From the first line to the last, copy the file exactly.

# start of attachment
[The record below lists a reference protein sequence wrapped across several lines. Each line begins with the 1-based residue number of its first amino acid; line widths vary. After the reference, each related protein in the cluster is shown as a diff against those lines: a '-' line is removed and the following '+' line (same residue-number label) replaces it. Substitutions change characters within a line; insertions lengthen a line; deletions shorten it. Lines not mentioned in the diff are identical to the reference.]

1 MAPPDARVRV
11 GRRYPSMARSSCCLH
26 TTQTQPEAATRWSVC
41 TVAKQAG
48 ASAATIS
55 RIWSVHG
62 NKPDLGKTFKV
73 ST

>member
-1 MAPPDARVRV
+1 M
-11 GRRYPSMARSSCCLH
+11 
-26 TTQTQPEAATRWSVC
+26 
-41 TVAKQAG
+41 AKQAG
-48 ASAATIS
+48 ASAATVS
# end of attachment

[The record below lists a reference protein sequence wrapped across several lines. Each line begins with the 1-based residue number of its first amino acid; line widths vary. After the reference, each related protein in the cluster is shown as a diff against those lines: a '-' line is removed and the following '+' line (same residue-number label) replaces it. Substitutions change characters within a line; insertions lengthen a line; deletions shorten it. Lines not mentioned in the diff are identical to the reference.]

1 MAPPDARVRV
11 GRRYPSMARSSCCLH
26 TTQTQPEAATRWSVC
41 TVAKQAG
48 ASAATIS
55 RIWSVHG
62 NKPDLGKTFKV
73 ST

>member
-1 MAPPDARVRV
+1 M
-11 GRRYPSMARSSCCLH
+11 
-26 TTQTQPEAATRWSVC
+26 
-41 TVAKQAG
+41 AKQAG
-48 ASAATIS
+48 ASAATVS